ISPs face uphill fight for survival
By Helen A. Jimenez, Senior Reporter
Business World Online, December 10, 2001
Ever since the Internet boom in the Philippines in the mid-nineties, Internet service providers (ISPs) in the country felt they had to play a tough game of survival.
Competing for a market with low telephone density and PC penetration was already a difficult challenge in itself. As value-added service (VAS) providers, ISPs also had to shoulder the high cost of bandwidth and telecommunication to be able to provide their subscribers fast and reliable Internet access.
The dot-com mania gave the struggling ISP industry only short-lived hope as most Internet start-ups went kaput even before they took off. Now, aside from the high cost of communication access, the ISPs are also faced with tough competition from telecommunications companies that are aggressively expanding their traditional voice communication services to venture into other data and Internet-related communication businesses.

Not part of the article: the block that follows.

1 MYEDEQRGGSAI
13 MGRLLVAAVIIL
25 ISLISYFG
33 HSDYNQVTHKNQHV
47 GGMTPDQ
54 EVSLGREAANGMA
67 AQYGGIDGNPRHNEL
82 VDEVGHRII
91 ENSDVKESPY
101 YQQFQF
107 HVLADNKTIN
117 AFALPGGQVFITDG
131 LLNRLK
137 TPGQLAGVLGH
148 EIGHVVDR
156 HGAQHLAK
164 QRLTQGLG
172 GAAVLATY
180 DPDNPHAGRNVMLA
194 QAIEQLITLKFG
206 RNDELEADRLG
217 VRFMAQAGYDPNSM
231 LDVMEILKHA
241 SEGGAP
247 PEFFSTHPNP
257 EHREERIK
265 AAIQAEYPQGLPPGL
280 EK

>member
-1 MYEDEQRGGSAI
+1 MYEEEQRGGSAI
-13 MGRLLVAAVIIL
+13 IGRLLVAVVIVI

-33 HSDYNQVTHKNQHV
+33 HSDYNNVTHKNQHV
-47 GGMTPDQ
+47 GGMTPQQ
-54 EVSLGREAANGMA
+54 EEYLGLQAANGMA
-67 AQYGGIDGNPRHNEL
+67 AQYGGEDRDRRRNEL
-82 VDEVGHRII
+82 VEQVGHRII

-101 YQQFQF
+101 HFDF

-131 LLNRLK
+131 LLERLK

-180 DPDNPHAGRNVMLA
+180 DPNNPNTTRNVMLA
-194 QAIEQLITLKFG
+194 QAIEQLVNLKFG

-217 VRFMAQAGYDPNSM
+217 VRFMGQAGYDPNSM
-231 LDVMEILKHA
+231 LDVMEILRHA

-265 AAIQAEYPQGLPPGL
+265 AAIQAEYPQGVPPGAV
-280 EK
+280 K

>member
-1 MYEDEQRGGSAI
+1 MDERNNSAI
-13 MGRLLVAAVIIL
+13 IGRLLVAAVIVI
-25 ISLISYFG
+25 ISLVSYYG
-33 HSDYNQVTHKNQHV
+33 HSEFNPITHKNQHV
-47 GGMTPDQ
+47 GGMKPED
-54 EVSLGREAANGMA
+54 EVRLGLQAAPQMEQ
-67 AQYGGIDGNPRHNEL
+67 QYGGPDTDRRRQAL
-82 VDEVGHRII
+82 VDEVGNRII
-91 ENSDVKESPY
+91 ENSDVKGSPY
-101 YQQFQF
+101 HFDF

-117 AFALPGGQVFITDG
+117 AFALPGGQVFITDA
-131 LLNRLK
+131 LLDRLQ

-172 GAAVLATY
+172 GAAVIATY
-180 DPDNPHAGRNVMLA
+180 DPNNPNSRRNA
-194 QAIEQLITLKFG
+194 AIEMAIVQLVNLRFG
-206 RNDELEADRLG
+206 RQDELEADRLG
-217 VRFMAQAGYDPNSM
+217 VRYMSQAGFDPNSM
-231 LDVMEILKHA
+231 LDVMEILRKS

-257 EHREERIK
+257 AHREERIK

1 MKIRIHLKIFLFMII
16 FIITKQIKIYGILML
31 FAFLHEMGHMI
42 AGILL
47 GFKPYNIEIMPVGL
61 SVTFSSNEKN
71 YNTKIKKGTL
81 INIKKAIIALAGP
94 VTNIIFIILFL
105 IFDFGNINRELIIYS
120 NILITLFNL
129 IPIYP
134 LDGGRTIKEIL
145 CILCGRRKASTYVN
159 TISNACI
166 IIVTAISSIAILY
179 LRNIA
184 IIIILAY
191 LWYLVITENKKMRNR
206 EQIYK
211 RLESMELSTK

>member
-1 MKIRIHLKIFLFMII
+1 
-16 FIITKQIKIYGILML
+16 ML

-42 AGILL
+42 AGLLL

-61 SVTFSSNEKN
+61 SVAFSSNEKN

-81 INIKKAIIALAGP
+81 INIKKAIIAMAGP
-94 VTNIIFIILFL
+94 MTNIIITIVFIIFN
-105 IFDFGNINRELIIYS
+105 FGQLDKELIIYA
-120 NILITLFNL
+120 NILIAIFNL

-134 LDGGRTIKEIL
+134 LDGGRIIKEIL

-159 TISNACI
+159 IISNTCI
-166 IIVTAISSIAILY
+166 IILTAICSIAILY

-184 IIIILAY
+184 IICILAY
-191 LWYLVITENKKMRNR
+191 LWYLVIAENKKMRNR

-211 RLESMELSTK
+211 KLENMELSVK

According to data cited by the National Telecommunications Commission (NTC) at the International Telecommunications Union's (ITU) workshop on the Internet in Southeast Asia held in Bangkok, Thailand last November 21-23, there are 200 registered ISPs in the country this year that serve a total of 800,000 subscribers, or approximately 4 million users.
NTC also reported that there are about 3,000 Internet cafés in the country and that cost of Internet service ranges from a minimum of US$0.19 per hour and a maximum of US$1.73 per hour.
The commission noted Internet penetration in the country remains low as some 50% of the 1,500 municipalities in the country do not yet have Internet connectivity. Among the reasons it cited include the low PC penetration due to high cost of PCs, high cost of Internet access rates and the lack of telephones in many areas.
Some members of the Philippine Internet Service Organization (PISO), however, estimate that the surviving ISPs are now down to 60-70, maybe even 50. Some of the ISPs have ceased to operate, merged with other ISPs, or simply pursued another business.